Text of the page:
Meaningful Use

Meaningful use is a set of specific objectives which eligible professionals and hospitals must achieve to qualify for the Centers for Medicare & Medicaid Services (CMS) incentive payments for electronic health records (EHRs).  CMS issues specific qualifications that if met will allow providers to show they have achieved “meaningful use.” Each defined stage of achievement has a different focus that typically builds upon what was achieved in the previous stage.  Failure to show “meaningful use” results in a reduction in Medicare reimbursement.  Penalties began in 2015.

Medicare and Medicaid eligible professionals, eligible hospitals, and critical access hospitals (CAHs) may participate in the EHR Incentive Program. Although most hospitals will be able to receive a payment from both programs, eligible professionals must choose between either the Medicare or Medicaid EHR Incentive Program.

Medicare EHR Incentive Program

Medicaid EHR Incentive Program

Run by CMS

Run by State Medicaid Agency

Maximum incentive amount is $44,000

Maximum incentive amount is $63,750

Payments over 5 consecutive years

Payments over 6 years, does not have to be consecutive

Payment adjustments will begin in 2015 for providers who are eligible but decide not to participate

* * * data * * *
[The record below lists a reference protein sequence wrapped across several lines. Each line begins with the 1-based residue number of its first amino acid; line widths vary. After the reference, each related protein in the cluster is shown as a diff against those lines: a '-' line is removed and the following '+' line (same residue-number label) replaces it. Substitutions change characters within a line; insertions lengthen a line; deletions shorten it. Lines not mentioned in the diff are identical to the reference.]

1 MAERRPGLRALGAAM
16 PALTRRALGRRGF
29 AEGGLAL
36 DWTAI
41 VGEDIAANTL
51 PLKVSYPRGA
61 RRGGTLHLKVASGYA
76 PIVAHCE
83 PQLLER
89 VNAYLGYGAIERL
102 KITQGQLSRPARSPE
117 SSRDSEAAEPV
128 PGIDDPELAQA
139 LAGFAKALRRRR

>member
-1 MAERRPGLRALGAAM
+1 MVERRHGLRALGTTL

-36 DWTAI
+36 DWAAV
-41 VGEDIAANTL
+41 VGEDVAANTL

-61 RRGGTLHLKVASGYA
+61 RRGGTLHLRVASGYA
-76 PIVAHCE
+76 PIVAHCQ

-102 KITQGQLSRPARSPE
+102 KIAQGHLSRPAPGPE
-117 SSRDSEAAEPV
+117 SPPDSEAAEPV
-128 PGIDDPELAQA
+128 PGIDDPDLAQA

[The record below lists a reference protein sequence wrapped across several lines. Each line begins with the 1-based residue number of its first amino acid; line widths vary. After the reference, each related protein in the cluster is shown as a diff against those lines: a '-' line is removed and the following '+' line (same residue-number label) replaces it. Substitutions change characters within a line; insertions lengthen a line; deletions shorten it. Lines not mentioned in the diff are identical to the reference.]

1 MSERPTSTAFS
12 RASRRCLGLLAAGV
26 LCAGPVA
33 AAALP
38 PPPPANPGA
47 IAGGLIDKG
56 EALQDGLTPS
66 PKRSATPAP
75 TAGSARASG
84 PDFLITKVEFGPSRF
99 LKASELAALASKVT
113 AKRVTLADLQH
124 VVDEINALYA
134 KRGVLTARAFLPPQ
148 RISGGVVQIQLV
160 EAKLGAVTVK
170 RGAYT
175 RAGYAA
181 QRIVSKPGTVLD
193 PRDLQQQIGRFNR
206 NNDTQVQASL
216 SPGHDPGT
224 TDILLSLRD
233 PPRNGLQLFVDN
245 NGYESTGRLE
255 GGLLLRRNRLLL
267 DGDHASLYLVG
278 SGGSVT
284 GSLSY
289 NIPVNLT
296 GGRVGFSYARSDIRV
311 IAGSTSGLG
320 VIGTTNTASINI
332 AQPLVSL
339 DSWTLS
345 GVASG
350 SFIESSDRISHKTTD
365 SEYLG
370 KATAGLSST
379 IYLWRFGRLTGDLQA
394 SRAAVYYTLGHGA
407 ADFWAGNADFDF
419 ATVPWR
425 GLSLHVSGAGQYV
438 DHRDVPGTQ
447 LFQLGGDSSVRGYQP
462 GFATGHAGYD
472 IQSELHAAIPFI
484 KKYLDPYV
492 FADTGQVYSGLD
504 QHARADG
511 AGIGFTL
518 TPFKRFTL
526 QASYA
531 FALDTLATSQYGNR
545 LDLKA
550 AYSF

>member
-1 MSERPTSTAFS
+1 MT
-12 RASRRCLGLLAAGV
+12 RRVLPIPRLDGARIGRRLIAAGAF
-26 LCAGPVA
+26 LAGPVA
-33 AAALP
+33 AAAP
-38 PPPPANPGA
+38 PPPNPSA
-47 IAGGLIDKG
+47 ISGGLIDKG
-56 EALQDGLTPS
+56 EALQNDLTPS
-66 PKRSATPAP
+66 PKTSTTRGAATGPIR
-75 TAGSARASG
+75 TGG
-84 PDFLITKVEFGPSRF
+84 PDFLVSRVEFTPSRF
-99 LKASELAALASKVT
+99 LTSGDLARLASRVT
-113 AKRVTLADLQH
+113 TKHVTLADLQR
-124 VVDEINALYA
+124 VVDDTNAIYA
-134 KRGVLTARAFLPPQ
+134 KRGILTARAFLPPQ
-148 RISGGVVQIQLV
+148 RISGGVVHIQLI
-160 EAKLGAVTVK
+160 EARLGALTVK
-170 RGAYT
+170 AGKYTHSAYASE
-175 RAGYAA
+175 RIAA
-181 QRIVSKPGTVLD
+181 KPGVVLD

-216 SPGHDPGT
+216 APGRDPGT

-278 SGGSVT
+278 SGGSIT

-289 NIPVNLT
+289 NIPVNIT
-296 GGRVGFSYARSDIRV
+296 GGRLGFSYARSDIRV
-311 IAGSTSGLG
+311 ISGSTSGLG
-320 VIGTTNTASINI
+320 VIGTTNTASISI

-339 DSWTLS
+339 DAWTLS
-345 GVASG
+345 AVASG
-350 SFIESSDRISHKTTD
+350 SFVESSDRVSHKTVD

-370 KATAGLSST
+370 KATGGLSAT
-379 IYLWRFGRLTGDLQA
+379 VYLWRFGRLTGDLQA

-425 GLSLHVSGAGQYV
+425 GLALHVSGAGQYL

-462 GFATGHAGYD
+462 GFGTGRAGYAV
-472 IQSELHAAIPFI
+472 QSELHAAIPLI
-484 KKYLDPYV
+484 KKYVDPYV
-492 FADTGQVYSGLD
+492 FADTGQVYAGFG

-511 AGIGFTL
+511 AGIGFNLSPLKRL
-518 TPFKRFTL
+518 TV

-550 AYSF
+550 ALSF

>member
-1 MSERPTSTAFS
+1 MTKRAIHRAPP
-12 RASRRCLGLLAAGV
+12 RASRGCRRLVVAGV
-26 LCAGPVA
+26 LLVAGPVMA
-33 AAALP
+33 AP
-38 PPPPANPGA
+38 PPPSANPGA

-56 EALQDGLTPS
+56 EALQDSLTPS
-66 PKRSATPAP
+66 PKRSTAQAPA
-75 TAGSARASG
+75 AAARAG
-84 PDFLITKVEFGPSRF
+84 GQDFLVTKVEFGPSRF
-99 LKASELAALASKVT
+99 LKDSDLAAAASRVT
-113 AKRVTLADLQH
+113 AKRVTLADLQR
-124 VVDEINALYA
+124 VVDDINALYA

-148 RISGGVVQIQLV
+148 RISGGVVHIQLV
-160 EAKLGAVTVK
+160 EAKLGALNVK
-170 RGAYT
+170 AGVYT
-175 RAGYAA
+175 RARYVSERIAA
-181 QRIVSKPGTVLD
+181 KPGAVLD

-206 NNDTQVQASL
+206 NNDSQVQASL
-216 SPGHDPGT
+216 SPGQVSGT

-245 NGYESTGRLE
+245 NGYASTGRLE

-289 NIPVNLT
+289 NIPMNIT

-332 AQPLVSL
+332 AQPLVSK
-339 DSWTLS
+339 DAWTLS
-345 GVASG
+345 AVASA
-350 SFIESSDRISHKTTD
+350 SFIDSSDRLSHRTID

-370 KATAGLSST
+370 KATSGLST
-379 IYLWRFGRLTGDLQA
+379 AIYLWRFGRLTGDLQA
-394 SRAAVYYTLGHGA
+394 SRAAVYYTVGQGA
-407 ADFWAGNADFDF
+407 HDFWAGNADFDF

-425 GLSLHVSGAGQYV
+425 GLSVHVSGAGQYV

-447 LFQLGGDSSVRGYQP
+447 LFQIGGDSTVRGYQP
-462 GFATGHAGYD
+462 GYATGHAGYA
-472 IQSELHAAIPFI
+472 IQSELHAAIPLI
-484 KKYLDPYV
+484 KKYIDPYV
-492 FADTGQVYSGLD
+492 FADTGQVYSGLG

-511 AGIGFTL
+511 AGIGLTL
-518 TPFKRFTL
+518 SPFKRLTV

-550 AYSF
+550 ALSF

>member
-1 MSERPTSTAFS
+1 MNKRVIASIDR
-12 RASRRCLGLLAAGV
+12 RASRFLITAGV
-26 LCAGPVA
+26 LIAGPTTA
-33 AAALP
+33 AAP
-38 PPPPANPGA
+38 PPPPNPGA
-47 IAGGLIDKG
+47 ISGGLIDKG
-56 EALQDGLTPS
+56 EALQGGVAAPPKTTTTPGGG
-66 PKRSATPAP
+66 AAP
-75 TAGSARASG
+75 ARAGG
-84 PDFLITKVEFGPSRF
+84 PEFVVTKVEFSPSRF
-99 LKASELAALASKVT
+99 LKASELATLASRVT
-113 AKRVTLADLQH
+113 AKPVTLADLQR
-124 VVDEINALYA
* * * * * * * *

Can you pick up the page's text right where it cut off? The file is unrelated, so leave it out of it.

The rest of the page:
No Medicaid payment adjustments

Providers must demonstrate meaningful use every year to receive incentive payments.

In the first year providers can receive an incentive payment for adopting, implementing, or upgrading EHR technology. Providers must demonstrate meaningful use in the remaining years to receive incentive payments.

The three stages involved span over five years with a specific focus for each stage, though CMS has delayed stages.

  • Stage 1 (2011-2012) Data Capture and Sharing
  • Stage 2 (2016) Advance Clinical Processes (originally scheduled for 2014)
  • Stage 3 (2017) Improved Outcomes (originally scheduled for 2016)

Final rules for Stages 1 -3 have been issued that set the standards that must be met to achieve meaningful use in that particular stage. While providers must meet a certain number of standards in each stage, they are allowed to select which ones from those listed. 

Penalties began in 2015, though some leniency has been offered by CMS in the form of “hardship exceptions.”  Providers may be able to receive an exception to penalties under certain circumstances. An application to CMS must be made to avoid a penalty.